Russia courting Trump – good time for SA to cancel nuclear folly

By Alec Hogg

Donald Trump’s election was warmly welcomed in Moscow, with Vladimir Putin dispatching a “beautiful” letter to his fellow billionaire. The isolated Russian leader sees a rare chance to secure a powerful new friend. And Trump has warmed to the courtship.

News from Washington is the nation’s soon to be Commander-in-Chief wants to reverse the US’s position on Syria. The billionaire is making the crushing of Islamic caliphate ISIS a top priority. So he wants to strike an alliance with Putin and the hated Syrian leader Assad.

This is bad news for anti-Assad rebels, long supported by other Western nations. And, indeed, the Baltic states which Russia covets almost as much as Ukraine. A realignment of US loyalties would unleash a range of scary geo-political consequences.

It might all seem far away for South Africans, but these developments do have significant implications. Not least on the proposed nuclear power station project. With Russian attention now on much bigger fish, it’s an opportune time to withdraw from the potentially bankrupting deal Hopefully someone in Pretoria takes notice and acts.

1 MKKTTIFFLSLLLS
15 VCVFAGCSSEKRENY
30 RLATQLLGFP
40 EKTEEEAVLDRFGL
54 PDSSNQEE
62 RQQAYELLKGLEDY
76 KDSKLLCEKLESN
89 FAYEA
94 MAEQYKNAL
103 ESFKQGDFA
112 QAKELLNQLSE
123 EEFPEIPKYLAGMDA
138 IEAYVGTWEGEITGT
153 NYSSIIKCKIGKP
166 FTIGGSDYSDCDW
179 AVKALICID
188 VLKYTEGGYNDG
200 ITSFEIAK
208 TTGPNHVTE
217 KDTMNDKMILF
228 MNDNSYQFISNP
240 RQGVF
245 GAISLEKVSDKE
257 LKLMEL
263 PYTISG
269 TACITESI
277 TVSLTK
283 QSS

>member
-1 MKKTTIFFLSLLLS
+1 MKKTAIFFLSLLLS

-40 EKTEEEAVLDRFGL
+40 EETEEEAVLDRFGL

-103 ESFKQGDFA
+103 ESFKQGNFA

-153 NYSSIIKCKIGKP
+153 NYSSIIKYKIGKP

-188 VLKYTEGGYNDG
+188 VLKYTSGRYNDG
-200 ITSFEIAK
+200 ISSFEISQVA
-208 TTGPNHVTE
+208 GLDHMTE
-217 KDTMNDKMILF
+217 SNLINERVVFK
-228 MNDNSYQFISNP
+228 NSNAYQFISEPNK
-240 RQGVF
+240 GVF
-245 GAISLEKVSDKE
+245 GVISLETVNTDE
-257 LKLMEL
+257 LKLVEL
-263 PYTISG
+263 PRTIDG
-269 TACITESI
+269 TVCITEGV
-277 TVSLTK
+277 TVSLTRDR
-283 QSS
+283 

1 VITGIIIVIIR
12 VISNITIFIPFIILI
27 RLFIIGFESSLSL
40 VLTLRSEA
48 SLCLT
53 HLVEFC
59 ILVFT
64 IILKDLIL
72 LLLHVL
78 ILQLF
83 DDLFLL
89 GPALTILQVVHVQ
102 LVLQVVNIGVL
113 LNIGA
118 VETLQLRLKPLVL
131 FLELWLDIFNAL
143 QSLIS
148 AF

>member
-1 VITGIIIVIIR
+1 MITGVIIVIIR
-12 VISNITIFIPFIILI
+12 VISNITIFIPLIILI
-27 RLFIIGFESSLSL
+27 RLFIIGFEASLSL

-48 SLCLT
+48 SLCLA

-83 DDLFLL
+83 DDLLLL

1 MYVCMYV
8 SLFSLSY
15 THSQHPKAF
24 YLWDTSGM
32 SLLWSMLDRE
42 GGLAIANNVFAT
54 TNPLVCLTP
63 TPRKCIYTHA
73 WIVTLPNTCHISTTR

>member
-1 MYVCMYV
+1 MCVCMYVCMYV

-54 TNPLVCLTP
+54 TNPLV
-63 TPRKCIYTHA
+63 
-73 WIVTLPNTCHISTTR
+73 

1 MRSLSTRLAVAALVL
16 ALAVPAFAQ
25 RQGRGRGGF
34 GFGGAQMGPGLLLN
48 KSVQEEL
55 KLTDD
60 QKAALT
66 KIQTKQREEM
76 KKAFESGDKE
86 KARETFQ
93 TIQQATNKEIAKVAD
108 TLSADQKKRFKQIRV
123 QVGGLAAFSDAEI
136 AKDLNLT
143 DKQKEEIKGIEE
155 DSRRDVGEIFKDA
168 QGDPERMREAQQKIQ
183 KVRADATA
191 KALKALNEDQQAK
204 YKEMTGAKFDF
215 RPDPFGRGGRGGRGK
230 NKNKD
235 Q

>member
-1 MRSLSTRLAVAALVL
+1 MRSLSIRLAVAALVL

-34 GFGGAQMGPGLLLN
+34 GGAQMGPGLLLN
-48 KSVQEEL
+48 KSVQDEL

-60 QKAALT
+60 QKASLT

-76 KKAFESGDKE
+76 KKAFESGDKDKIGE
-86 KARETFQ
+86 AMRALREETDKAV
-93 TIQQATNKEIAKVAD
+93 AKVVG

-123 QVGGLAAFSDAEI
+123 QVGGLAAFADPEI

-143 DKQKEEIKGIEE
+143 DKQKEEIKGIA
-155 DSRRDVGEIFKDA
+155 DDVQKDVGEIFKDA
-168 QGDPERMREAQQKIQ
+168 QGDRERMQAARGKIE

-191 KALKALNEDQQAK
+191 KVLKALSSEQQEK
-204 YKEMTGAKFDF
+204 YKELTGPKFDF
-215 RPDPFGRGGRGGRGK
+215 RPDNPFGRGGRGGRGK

A martyoshka doll showing Donald Trump, U.S. president elect, left, sits beside a doll showing Vladimir Putin, Russia's president, dressed as a military pilot, in a souvenir store in Moscow, Russia, Nov. 9, 2016. The ruble dropped as Donald Trump won the U.S. presidential race, driving down crude prices on concern his protectionist policies will sap global growth. Photographer: Andrey Rudakov/Bloomberg
A martyoshka doll showing Donald Trump, U.S. president elect, left, sits beside a doll showing Vladimir Putin, Russia’s president, dressed as a military pilot, in a souvenir store in Moscow, Russia, Nov. 9, 2016. The ruble dropped as Donald Trump won the U.S. presidential race, driving down crude prices on concern his protectionist policies will sap global growth. Photographer: Andrey Rudakov/Bloomberg
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